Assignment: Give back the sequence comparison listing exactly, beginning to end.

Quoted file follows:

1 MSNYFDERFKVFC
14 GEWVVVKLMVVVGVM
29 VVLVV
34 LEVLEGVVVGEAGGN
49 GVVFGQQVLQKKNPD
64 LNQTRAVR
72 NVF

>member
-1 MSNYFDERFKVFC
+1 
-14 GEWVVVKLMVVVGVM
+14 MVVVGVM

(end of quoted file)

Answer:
1 MSNYFDERFKVFC
14 GEWVVVKLMVVVGVM
29 VVLVV
34 LEVLEGVVVGEAGGN
49 GVVFGQQVLQKKNPD
64 LNQTRAVR
72 NVF

>member
-1 MSNYFDERFKVFC
+1 
-14 GEWVVVKLMVVVGVM
+14 MVVVGVM